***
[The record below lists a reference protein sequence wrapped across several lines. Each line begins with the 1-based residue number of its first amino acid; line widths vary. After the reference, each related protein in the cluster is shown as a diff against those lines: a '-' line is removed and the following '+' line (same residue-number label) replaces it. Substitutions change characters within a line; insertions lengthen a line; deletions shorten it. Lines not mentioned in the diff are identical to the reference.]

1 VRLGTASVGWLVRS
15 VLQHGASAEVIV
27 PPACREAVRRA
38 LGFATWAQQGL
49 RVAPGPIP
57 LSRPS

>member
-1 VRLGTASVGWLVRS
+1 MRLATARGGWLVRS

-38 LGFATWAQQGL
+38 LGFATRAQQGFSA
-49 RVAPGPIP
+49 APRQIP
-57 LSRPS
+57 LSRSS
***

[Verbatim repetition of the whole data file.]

[The record below lists a reference protein sequence wrapped across several lines. Each line begins with the 1-based residue number of its first amino acid; line widths vary. After the reference, each related protein in the cluster is shown as a diff against those lines: a '-' line is removed and the following '+' line (same residue-number label) replaces it. Substitutions change characters within a line; insertions lengthen a line; deletions shorten it. Lines not mentioned in the diff are identical to the reference.]

1 VRLGTASVGWLVRS
15 VLQHGASAEVIV
27 PPACREAVRRA
38 LGFATWAQQGL
49 RVAPGPIP
57 LSRPS

>member
-1 VRLGTASVGWLVRS
+1 MRLATARGGWLVRS

-38 LGFATWAQQGL
+38 LGFATRAQQGFSA
-49 RVAPGPIP
+49 APRQIP
-57 LSRPS
+57 LSRSS